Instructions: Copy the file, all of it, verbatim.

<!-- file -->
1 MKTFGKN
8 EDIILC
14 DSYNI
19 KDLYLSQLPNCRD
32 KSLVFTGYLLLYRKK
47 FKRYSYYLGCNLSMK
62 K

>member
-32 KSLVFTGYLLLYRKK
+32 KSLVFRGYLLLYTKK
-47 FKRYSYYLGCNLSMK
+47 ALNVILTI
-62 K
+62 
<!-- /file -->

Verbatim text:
1 MKTFGKN
8 EDIILC
14 DSYNI
19 KDLYLSQLPNCRD
32 KSLVFTGYLLLYRKK
47 FKRYSYYLGCNLSMK
62 K

>member
-32 KSLVFTGYLLLYRKK
+32 KSLVFRGYLLLYTKK
-47 FKRYSYYLGCNLSMK
+47 ALNVILTI
-62 K
+62 